At the end of its first summer, Euro Disney had substantially fewer visitors than anticipated, mainly because the French have not frequented the resort in the numbers expected, a Euro Disney senior executive said Tuesday.
Euro Disney President Philippe Bourguignon said the newest Disney amusement park, opened in April at a cost of $4.4 billion, has begun an intensive fall marketing campaign to attract the French to the site 20 miles east of Paris in Marne-la-Vallee.
Bourguignon, a French national recently appointed to his post when American Robert Fitzpatrick was named Euro Disney chairman, said 6 million visitors had come since the park opened April 12.
Bourguignon said attendance was higher than expected for certain nationalities, including the British, German and Spanish. But by Sept. 3, when Euro Disney hit the 6-million-visitor mark, there had been only 1.6 million French customers--27% of the total.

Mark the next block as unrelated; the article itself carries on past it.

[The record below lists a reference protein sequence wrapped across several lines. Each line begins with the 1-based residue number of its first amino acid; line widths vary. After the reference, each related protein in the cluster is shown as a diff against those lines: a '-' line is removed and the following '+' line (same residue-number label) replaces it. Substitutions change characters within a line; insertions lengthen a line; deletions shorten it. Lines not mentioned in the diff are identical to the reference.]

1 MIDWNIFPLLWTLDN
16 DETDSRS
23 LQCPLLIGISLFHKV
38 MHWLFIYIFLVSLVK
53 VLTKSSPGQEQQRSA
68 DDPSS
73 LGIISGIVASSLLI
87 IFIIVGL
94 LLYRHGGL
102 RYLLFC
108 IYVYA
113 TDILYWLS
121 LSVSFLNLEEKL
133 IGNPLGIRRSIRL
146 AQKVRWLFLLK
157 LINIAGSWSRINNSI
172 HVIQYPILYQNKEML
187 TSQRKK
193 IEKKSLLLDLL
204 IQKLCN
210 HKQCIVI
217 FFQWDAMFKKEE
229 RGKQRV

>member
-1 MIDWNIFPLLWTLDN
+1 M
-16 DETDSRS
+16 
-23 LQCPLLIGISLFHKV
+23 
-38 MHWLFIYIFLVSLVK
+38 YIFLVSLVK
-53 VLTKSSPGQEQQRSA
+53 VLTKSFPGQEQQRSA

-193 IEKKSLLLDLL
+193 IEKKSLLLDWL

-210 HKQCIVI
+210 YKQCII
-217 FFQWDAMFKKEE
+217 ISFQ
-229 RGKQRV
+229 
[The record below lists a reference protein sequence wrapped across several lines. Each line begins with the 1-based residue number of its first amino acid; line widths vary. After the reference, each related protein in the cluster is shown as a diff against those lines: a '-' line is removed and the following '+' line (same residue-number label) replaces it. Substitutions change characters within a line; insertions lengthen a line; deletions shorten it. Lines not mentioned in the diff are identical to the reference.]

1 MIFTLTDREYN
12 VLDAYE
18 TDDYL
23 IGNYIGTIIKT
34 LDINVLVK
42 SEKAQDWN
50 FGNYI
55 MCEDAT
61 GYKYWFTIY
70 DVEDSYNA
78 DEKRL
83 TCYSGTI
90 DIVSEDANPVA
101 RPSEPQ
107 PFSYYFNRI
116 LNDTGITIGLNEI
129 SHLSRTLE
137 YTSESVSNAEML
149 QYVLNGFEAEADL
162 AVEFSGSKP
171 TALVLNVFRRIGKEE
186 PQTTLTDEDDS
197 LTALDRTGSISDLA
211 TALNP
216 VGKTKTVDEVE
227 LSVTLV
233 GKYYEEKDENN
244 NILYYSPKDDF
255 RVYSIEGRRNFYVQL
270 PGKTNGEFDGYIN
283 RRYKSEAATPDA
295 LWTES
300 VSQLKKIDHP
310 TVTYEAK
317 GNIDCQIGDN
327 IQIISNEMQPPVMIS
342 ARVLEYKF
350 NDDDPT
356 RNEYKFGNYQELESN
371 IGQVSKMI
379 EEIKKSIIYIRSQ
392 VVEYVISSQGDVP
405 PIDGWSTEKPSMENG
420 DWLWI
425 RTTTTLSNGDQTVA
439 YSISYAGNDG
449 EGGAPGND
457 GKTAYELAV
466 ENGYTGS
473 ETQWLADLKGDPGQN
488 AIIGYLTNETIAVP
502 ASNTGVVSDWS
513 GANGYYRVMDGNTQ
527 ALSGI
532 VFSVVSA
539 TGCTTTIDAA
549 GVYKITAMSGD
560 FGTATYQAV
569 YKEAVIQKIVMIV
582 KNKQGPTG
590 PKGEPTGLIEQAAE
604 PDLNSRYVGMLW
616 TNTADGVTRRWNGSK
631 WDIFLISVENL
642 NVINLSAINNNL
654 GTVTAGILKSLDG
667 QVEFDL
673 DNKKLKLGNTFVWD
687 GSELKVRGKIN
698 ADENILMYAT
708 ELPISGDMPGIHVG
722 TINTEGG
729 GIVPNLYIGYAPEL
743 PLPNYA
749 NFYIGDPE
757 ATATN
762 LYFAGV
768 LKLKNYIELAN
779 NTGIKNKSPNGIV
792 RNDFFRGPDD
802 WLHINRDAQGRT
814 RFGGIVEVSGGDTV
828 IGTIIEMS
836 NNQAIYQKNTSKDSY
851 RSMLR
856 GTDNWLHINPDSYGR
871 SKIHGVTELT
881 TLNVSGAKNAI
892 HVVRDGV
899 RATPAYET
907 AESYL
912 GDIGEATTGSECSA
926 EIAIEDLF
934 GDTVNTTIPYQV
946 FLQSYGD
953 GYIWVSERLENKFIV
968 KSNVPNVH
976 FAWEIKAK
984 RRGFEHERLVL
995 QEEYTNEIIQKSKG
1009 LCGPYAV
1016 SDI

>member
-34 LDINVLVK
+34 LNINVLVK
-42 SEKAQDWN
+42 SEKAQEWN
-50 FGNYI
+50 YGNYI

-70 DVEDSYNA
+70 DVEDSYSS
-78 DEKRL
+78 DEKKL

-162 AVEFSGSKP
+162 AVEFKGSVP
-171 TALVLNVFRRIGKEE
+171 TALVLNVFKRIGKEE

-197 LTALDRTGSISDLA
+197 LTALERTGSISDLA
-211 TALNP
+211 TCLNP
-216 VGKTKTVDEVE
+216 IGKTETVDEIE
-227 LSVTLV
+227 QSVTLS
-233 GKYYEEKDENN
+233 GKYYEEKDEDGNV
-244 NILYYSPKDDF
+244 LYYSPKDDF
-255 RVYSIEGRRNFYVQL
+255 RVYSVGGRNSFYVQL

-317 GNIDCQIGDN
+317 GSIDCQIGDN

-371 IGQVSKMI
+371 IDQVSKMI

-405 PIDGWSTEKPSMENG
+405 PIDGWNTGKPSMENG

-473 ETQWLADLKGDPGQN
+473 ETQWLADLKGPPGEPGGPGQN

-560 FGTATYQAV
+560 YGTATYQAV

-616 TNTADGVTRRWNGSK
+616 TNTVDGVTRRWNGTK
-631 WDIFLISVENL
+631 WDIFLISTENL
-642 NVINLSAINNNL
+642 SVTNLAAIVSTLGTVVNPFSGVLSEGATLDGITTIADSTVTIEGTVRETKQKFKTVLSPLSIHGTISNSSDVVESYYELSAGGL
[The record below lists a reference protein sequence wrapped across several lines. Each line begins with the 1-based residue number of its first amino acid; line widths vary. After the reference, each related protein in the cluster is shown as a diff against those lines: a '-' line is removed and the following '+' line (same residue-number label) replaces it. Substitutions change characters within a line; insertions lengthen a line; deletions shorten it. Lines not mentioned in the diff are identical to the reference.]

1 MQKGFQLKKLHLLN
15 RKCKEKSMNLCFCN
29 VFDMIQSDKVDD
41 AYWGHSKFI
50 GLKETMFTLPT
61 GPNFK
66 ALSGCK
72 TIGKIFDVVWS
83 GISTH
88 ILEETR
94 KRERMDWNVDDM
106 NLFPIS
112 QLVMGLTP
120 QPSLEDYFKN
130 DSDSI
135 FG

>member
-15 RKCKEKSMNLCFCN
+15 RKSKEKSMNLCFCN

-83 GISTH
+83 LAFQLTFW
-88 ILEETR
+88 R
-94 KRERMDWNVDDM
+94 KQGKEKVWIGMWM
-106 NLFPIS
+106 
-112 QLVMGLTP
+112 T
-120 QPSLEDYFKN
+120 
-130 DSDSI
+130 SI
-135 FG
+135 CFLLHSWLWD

Bourguignon declined to quantify the French customer shortfall, but last spring Euro Disney said it hoped for 11 million visitors its first year, half from France.
To reach that total by April 11, 1993, the resort must attract 5 million guests in the traditionally slower fall and winter seasons.
In July, Euro Disney officials announced that the company, 49% owned by Burbank-based Walt Disney Co., would incur a loss in its first fiscal year ending Sept. 30. It did not say how much.
Bourguignon's appointment as a main public representative for Euro Disney has been interpreted as an attempt by the resort, which has suffered from critical press in France, to put a "French face" on the company.
"The idea was good to appoint a Frenchman," said Jean-Jacques Limage, stock analyst with James Capel & Co. in Paris. "Disney had made some mistakes here, and they started to understand they should be a little kinder to the French environment."
Bourguignon declined to discuss the French press coverage. He placed principal blame for low French attendance on strikes by Communist Party union workers on suburban rail lines serving the park and erroneous French transport ministry reports predicting "the worst traffic jams of the century" during the park's opening days.